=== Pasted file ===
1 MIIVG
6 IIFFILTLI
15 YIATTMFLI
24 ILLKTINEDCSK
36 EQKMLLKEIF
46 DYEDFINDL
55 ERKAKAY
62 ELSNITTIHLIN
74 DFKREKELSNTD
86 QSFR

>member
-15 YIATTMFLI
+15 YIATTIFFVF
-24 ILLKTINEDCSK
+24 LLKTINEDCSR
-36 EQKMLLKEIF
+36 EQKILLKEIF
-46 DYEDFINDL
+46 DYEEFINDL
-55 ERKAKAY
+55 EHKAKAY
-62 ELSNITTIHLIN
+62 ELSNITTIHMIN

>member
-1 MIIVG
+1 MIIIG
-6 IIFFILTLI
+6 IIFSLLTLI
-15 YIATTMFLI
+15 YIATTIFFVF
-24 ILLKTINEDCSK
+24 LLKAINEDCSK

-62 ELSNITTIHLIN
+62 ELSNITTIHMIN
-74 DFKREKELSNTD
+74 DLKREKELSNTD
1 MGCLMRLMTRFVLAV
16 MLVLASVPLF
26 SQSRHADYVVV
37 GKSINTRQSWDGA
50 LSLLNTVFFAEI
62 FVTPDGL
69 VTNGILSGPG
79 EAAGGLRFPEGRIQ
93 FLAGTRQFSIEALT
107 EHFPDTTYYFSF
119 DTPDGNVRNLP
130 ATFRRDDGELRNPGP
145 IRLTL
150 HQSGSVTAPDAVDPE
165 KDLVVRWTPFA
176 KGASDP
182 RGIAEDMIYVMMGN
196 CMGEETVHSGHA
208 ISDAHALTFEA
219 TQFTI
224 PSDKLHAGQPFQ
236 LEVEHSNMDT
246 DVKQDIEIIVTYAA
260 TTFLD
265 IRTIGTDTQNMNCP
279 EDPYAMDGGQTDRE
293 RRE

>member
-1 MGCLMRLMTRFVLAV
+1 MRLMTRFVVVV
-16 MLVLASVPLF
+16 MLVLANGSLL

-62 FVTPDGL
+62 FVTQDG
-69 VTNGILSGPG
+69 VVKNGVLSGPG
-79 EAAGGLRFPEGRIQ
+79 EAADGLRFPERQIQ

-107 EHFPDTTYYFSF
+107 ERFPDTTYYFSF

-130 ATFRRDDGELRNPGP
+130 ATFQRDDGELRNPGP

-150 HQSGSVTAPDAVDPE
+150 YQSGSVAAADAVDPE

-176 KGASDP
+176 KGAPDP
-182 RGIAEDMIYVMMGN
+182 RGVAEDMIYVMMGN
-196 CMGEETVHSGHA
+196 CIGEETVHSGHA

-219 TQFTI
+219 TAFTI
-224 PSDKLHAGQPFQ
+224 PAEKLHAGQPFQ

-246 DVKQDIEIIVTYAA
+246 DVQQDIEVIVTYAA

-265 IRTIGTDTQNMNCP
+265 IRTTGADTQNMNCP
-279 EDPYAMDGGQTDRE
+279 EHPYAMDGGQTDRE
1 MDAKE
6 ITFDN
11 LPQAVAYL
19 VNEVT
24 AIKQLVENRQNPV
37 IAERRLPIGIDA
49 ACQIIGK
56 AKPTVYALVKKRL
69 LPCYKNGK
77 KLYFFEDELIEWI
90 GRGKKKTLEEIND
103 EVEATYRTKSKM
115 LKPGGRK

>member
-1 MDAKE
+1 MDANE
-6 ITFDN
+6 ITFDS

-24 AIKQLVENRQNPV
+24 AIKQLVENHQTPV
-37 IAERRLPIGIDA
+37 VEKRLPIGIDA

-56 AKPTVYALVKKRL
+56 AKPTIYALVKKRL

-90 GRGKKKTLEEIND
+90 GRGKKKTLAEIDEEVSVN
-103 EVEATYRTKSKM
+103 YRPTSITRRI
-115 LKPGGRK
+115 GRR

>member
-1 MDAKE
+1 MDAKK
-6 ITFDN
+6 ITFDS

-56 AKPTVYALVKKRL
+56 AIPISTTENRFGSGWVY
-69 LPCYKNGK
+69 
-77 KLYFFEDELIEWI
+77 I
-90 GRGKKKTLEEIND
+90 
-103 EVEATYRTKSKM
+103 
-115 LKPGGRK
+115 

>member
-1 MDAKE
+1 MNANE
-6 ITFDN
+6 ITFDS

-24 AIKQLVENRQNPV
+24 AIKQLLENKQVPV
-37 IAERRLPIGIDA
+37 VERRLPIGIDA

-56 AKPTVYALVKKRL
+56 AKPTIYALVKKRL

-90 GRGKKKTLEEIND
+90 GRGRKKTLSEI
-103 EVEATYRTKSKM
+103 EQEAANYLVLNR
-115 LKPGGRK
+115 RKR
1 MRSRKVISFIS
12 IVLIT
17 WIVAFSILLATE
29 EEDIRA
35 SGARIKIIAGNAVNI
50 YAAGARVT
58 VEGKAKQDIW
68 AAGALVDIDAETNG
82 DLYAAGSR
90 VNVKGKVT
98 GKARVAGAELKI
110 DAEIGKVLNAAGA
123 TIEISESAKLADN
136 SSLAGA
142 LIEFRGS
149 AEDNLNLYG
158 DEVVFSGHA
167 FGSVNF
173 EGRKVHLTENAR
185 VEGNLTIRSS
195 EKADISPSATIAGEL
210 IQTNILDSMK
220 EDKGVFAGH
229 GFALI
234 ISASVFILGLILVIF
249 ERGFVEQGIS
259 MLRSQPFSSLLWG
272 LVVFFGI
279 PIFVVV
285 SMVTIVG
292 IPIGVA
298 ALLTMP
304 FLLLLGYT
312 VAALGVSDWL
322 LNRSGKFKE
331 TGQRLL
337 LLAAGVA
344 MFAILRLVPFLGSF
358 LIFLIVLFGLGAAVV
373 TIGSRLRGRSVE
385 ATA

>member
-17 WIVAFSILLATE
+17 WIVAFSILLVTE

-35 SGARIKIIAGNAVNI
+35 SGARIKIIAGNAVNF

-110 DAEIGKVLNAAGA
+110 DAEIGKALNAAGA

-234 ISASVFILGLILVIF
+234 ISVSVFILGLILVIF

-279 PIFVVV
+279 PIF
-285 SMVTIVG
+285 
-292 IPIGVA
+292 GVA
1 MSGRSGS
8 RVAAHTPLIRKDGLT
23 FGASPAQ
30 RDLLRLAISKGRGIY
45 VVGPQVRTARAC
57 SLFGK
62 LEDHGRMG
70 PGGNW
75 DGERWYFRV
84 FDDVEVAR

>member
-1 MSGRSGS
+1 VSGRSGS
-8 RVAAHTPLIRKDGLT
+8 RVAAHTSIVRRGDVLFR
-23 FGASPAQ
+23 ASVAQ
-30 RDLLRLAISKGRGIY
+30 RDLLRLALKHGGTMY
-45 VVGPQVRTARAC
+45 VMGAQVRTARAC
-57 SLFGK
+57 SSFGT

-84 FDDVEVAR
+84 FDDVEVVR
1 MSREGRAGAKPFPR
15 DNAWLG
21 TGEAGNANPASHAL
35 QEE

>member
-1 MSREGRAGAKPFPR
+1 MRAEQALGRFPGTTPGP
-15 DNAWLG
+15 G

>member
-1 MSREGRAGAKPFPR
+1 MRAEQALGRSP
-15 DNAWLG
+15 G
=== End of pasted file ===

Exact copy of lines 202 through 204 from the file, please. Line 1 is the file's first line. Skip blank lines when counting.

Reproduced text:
>member
-17 WIVAFSILLATE
+17 WIVAFSILLVTE